D/E Class Scissor-Flop RG

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TheAviator

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So, being my usual dumb self, I haven't built a single glider for NARAM yet. In a field of very challenging events, D-RG Free-Flight, might take the cake as far as complexity. So, naturally, I've whipped up a design in the past week and will be laser cutting it next week. (Smoke it if you've got it, right?)

This design is a massive scissor-flop glider. I decided to go that route because it puts lower stress on the wing during boost, thereby allowing me to have a larger wing made lighter. The specifications are as follows:

Wingspan: 42"
Wing Area: 336 sq. in.
Overall Length: ~44"
Engine Selection: Estes D12-3, E9-4; Aerotech D7, E7, and E6 w/ altimeter or R/C deploy, maybe AT E11-3 and F12-3.
Estimated Glide Weight: <150g (I hope)

I've attached two screencaps of the solid model, the first in boost configuration with a 4' long 1010 rail for size comparison. (Coincidentally, that is what I am using for a launch guide.) The second one shows the glider in glide mode.

Glide Config.jpg


Launch Config.jpg
 

TheAviator

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The wing is mostly done. Need to do some trailing edge work on the tips and attach and shape the leading edge. 42" of pure balsa, baby!

20160707_110805.jpg
 

burkefj

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Brian, interested to see your hinge/swivel mechanism...

Frank
 

TheAviator

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Pivot Mechanism.jpg

This is a simplified view of the pivot mechanism. The bearing tubes and shaft are made from nesting pieces of K&S aluminum tubing. The bearing tubes are glued into their respective parts and the rotation shaft is nested in the middle and allowed to float. The rotation shaft is then captured between the blind nut and the head of the nylon screw. The shaft is deliberately cut about 1/32" long to allow some room for the wing and fuselage to float relatively to each other. This means that the screw head puts no pressure on the wing while it is rotating and therefore the pivot is very low friction. I actually need to reinforce the anti-rotation pin because it is hitting the stop so hard!

The hinges are very simple: the wing tips are tape hinged to the center panel. I would really like to come up with a better way, but this works quite well.
 

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TangoJuliet

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Could you use Klett-style pinned hinges? Dubro and Great Planes both make them.
 

TheAviator

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The big bird flew this past Sunday at the MTMA launch in Aurora, OH. First two flights, the right wing panel didn't open, so I retrofitted some music wire band hooks further out on the wing, and it worked perfectly. The glider was far from perfectly trimmed, but I got well over a minute of glide on a C11-3.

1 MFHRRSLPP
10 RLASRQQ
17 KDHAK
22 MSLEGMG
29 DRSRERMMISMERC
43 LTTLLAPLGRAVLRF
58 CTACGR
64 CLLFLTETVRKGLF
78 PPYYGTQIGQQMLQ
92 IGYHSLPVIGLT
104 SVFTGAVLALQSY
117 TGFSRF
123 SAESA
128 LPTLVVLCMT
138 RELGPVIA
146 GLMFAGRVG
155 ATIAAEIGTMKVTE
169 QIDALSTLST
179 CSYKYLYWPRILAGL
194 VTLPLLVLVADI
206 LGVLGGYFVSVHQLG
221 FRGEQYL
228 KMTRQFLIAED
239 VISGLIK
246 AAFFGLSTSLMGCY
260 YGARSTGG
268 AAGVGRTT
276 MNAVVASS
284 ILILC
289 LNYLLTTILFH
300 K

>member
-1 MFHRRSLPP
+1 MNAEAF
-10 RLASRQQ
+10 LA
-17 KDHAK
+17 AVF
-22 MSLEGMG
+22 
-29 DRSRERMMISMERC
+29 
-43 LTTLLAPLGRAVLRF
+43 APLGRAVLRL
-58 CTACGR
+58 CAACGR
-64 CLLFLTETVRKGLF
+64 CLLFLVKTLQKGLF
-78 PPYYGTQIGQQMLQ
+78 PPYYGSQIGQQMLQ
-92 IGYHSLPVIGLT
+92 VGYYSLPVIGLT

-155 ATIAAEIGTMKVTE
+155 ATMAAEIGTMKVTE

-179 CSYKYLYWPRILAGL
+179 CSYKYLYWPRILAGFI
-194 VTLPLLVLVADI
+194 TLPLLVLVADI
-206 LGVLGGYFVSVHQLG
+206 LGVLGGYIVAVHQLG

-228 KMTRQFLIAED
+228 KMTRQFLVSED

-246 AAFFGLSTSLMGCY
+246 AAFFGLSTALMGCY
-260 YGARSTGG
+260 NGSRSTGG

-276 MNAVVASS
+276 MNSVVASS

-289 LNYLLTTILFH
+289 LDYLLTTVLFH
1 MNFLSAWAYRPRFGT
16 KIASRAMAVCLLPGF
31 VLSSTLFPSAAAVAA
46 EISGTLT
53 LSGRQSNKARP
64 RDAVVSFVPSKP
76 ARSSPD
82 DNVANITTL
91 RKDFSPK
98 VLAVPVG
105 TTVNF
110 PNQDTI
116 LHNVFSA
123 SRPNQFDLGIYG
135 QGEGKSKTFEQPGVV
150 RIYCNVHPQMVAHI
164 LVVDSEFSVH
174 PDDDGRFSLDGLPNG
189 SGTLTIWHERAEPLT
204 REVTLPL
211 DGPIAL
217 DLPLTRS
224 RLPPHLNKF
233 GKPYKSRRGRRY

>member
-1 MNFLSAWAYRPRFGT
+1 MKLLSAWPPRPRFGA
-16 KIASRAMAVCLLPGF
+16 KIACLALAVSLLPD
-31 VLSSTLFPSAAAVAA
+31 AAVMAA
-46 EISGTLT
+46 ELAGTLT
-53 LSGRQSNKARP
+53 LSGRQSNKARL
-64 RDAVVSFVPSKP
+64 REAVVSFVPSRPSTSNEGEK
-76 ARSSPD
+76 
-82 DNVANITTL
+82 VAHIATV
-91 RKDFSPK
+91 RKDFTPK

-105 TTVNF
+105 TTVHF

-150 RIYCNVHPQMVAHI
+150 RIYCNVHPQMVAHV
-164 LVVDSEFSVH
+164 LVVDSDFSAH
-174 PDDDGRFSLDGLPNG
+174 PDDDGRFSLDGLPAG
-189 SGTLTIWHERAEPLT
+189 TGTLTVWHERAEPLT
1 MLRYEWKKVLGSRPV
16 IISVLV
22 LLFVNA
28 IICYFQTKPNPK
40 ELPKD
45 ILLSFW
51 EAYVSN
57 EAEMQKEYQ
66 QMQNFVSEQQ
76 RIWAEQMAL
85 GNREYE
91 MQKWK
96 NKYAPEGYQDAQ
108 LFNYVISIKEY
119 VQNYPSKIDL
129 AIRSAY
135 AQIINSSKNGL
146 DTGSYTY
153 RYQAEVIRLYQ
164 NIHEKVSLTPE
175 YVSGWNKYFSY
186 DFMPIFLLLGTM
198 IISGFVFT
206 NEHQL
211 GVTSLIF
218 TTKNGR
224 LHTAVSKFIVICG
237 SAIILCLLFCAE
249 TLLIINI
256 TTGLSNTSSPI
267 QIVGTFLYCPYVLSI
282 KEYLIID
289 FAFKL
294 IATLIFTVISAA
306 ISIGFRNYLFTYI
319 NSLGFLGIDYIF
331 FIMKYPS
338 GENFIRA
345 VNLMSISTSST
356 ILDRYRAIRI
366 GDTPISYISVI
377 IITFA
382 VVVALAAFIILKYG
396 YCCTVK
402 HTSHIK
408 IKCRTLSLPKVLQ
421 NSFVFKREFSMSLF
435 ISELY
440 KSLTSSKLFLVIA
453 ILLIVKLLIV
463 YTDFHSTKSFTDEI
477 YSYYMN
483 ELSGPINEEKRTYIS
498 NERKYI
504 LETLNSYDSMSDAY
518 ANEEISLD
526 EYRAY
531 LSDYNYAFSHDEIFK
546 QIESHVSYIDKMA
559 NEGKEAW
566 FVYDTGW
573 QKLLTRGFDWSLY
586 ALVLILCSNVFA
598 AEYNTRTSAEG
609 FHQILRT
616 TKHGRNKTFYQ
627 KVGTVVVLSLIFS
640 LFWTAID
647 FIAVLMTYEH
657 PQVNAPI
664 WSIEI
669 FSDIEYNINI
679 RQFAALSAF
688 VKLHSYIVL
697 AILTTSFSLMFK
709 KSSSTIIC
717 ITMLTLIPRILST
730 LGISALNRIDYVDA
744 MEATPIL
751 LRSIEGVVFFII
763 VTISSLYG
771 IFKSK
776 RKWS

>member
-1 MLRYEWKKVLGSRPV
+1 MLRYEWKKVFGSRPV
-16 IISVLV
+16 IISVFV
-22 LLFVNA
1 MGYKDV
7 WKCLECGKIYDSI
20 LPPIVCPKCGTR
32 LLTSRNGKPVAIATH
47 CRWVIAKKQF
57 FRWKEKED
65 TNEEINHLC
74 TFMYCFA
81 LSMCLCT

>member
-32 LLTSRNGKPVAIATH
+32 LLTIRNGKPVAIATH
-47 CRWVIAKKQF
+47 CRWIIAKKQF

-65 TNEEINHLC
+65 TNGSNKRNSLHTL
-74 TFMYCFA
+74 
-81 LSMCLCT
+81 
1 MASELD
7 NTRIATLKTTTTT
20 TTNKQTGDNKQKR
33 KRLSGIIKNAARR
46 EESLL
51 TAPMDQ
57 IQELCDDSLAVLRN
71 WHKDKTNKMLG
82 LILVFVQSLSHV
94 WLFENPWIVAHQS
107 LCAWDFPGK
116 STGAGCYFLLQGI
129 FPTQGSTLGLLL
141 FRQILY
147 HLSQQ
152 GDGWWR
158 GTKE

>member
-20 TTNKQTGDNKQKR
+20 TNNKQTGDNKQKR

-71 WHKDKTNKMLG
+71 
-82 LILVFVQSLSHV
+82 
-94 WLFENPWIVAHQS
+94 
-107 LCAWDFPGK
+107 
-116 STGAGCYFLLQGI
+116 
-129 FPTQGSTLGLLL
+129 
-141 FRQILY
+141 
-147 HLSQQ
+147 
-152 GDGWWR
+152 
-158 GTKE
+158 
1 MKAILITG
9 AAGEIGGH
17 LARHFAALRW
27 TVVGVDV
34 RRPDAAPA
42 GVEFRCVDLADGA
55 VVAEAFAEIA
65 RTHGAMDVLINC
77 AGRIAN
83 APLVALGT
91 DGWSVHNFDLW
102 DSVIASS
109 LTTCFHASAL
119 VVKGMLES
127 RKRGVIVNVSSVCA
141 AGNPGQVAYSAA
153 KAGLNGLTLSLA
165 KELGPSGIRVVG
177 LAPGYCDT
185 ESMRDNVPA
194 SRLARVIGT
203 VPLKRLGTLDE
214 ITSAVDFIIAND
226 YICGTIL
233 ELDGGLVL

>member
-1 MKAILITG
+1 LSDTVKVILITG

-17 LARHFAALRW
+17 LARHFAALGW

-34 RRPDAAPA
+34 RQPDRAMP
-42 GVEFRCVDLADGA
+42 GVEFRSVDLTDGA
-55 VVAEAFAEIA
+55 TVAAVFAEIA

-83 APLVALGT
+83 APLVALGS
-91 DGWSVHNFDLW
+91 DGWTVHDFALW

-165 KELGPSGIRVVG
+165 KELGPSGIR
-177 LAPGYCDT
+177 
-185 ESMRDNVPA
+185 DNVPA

DSC_4057 reduced.jpg


DSC_4061 reduced.jpg


DSC_4062 reduced.jpg


DSC_4102 reduced.jpg


DSC_4104 reduced.jpg
 

TangoJuliet

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Congratulations :clap:! Looks like the wing was beginning to swivel during boost as it cleared the launch rod. You might need to address that. It could be inhibiting a higher boost. And I think I would consider a little less dihedral... But that's just me.
 

burkefj

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I was wondering the same thing about the early wing rotation.
 

TheAviator

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Congratulations :clap:! Looks like the wing was beginning to swivel during boost as it cleared the launch rod. You might need to address that. It could be inhibiting a higher boost. And I think I would consider a little less dihedral... But that's just me.
I was wondering the same thing about the early wing rotation.
The "early" wing rotation was a function of the retrofit band hooks. I just pressed some music wire hooks into the top of the wing spar, but those hit the fuselage and prevented me from rotating the wing to vertical. It didn't really seem to affect the altitude that much on boost, which was just as straight. In any case, it was locked firmly in place, just not straight down the fuselage. The picture on the pad is the first flight, before I retrofit the hooks.

Regarding the dihedral, it was designed that way. Such a high angle ensures that the glider never even approaches a spiral dive, which is very important because the glider doesn't boost that high and it doesn't really have the altitude to slowly turn level. This is a trick I learned from Bob Parks on his Hummingbird glider.
 
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astronwolf

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The glider was far from perfectly trimmed, but I got well over a minute of glide on a C11-3.
I happened to be downrange looking for my S9A model and was distracted from my search by this glider. It had the sort of goofy dipping flight of a glider with a bit of stall, but it was not coming down quickly. I watched this glider approach me from up-wind and land in a tree. My thoughts were that Brian and Sean would have lost this glider if it was perfectly trimmed; very impressive performance from such a large glider that doesn't boost very high. Watch out for these guys! :clap:
 

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